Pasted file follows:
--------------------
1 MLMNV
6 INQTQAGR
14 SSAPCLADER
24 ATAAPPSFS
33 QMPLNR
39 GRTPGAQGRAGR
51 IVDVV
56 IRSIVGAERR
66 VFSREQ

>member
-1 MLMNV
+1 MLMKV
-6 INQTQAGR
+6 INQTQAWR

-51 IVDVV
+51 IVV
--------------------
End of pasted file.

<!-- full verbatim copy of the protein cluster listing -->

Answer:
1 MLMNV
6 INQTQAGR
14 SSAPCLADER
24 ATAAPPSFS
33 QMPLNR
39 GRTPGAQGRAGR
51 IVDVV
56 IRSIVGAERR
66 VFSREQ

>member
-1 MLMNV
+1 MLMKV
-6 INQTQAGR
+6 INQTQAWR

-51 IVDVV
+51 IVV